This topic contains 2 replies, has 3 voices, and was last updated by  kellywardcpa 2 weeks, 2 days ago.

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  • #5714
     dbswain91 
    Participant

    Hi, I work for a relatively large nonprofit. We’re in the process of creating a membership program. I’m wondering how we should determine the amount our members are able to deduct from their taxes from their membership dues. The general rule seems to be “members can deduct only the amount of their contribution that is more than the market value of the benefits they receive”. So a quick example being, if they pay $100 to be a member and as a benefit, they receive a ticket to one of our events which cost $40 at market, they can deduct $60 from their taxes.

    But it gets a little complicated since some of the benefits our members will be receiving don’t have a market price. So for example, we’re going to give members posters that are only for members…so it’s impossible to say how much they’d cost in the market.

    Any ideas here?
    Thanks you SO much for the help!
    -Dan

  • #5716
     Steve Vick 
    Keymaster

    Hey Dan,
    This is a good question. And one I honestly never even thought about. Let me pose this to an account friend and see what she says.

    Oh, and sorry for the late response. The auto post notifier didn’t work for me. hmmm..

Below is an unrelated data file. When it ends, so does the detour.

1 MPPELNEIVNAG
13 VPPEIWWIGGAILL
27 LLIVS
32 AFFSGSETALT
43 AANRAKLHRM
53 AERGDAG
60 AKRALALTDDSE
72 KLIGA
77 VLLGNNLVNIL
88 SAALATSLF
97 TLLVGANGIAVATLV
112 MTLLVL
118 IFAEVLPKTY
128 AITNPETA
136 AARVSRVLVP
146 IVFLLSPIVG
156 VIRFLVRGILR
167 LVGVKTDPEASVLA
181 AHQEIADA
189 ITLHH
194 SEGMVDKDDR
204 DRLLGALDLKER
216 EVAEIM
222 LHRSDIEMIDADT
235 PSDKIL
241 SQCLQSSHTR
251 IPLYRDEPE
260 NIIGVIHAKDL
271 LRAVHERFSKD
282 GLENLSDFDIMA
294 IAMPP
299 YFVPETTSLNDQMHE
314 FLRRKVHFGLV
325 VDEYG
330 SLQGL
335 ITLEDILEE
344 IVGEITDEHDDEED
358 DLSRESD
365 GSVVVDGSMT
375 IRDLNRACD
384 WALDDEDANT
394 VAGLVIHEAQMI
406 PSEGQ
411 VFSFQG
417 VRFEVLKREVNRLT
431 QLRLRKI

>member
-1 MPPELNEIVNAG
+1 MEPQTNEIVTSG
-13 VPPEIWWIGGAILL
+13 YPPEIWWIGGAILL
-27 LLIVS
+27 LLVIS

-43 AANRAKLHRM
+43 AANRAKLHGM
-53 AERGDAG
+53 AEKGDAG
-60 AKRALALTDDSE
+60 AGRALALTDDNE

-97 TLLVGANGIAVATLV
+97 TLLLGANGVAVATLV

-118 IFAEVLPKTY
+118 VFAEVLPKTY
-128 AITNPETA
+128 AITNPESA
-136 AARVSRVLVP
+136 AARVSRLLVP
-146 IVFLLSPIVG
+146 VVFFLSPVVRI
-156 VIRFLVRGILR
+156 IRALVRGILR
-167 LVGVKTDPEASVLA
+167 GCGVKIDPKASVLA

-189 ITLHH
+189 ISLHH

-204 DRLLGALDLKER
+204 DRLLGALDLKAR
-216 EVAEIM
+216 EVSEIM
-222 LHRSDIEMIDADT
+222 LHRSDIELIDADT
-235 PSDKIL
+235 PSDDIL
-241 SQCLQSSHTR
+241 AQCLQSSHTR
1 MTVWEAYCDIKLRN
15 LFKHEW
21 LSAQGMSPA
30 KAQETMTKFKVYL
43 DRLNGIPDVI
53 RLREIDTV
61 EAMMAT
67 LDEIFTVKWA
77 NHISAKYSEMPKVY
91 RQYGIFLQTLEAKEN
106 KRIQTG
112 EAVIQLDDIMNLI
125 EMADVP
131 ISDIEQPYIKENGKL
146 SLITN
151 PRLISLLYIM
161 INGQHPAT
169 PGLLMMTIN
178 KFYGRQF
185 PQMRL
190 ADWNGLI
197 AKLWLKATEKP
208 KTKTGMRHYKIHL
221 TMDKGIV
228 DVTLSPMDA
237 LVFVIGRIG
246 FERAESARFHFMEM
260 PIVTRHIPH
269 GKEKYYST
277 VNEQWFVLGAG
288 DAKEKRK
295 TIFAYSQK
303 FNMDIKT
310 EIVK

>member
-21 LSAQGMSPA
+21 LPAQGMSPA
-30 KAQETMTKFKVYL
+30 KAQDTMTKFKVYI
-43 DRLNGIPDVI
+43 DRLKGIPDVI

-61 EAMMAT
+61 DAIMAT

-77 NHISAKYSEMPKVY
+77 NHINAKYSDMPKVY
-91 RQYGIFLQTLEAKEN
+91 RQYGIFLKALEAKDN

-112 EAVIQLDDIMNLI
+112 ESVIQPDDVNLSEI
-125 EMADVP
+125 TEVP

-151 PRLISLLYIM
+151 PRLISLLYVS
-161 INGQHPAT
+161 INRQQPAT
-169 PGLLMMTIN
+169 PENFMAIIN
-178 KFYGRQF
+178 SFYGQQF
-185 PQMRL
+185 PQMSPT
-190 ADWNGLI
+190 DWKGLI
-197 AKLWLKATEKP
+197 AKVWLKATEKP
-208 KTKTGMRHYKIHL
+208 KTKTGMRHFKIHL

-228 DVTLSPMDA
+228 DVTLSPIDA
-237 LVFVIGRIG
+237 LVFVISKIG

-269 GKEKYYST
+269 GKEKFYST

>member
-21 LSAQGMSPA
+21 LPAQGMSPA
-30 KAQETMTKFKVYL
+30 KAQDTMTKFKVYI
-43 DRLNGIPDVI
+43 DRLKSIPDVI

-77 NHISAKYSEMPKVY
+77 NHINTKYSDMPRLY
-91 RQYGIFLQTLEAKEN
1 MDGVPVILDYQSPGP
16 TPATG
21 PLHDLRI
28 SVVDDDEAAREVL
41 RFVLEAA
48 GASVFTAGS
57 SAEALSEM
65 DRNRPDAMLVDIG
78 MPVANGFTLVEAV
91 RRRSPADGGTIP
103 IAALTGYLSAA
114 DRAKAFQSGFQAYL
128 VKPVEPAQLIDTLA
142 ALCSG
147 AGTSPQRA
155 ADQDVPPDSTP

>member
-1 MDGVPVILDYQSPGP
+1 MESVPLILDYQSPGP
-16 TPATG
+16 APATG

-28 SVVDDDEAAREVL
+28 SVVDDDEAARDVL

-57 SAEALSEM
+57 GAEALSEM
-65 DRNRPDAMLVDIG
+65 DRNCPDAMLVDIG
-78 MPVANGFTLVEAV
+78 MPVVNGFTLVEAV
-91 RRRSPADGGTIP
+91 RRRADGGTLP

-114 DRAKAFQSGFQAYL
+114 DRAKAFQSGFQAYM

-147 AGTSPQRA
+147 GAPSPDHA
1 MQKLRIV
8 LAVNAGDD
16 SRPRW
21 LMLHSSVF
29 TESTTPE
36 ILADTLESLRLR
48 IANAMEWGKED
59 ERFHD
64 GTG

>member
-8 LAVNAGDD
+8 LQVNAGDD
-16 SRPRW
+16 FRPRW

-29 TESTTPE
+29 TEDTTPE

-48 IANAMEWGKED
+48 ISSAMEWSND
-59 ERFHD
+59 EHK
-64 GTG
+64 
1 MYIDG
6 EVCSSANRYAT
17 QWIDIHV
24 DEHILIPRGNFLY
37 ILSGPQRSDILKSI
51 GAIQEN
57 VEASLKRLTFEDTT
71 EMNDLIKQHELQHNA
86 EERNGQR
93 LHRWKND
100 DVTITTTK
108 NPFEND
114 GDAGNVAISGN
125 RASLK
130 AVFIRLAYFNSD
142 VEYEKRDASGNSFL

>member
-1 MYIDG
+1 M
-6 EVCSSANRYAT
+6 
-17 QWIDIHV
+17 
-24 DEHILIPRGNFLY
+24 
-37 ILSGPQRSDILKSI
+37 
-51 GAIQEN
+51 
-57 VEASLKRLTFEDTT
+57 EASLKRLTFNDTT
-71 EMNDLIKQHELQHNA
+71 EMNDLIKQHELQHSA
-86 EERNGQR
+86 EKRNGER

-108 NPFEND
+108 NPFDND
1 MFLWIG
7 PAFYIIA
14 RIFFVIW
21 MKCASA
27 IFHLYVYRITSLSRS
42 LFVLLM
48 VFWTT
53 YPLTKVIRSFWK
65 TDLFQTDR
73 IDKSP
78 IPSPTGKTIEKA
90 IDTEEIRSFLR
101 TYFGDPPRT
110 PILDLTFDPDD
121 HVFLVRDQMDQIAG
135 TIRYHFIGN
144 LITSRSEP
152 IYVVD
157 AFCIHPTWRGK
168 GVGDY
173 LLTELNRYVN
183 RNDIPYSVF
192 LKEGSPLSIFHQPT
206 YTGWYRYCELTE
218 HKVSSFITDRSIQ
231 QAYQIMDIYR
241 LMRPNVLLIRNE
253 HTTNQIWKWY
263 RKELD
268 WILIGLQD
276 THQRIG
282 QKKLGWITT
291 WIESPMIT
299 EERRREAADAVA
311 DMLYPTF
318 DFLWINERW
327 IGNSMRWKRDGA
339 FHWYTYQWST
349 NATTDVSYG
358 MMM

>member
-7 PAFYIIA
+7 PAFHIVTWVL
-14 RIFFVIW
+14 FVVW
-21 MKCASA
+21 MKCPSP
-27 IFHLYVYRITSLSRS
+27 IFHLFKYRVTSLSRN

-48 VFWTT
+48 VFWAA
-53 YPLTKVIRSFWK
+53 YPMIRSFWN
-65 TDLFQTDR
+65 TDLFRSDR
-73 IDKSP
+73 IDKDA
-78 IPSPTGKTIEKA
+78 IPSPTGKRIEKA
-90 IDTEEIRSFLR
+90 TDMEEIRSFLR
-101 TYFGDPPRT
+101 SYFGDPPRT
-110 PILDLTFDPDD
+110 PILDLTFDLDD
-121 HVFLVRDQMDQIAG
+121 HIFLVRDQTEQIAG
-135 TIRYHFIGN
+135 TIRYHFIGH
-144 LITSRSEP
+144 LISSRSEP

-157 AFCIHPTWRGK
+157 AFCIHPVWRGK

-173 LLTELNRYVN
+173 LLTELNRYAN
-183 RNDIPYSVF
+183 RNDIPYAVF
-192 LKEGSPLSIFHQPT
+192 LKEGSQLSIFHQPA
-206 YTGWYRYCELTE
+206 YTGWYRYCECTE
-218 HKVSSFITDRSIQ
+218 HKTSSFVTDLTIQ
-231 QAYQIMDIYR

I’ll get back to you soon. THanks.

    Steve
    Nonprofit Ally Founder/Admin

  • #5748
     kellywardcpa 
    Participant

    Hi Dan,

    For the most part, you would have to come up with some way to put a value of goods/services received. That being said, there are a few exceptions that may work in your situation! I’ve provided the information from the IRS publication 526 below:

    Membership fees or dues. You may be able to deduct membership fees or dues you pay to a qualified organization. However, you can deduct only the amount that is more than the value of the benefits you receive.
    You can’t deduct dues, fees, or assessments paid to country clubs and other social organizations. They aren’t qualified organizations.
    Certain membership benefits can be disregarded. Both you and the organization can disregard the following membership benefits if you get them in return for an annual payment of $75 or less.
    1. Any rights or privileges, other than those discussed under Athletic events , earlier, that you can use frequently while you are a member, such as:
    1. Free or discounted admission to the organization’s facilities or events,
    2. Free or discounted parking,
    3. Preferred access to goods or services, and
    4. Discounts on the purchase of goods and services.
    2. Admission, while you are a member, to events open only to members of the organization if the organization reasonably projects that the cost per person (excluding any allocated overhead) isn’t more than $10.60.

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